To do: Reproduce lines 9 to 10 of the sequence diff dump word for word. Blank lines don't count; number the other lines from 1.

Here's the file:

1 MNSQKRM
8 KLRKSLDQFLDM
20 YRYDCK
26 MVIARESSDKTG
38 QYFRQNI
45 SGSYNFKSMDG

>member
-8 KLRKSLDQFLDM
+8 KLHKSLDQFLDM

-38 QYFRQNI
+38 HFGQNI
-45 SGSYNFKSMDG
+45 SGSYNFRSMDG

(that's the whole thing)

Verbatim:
+8 KLHKSLDQFLDM

-38 QYFRQNI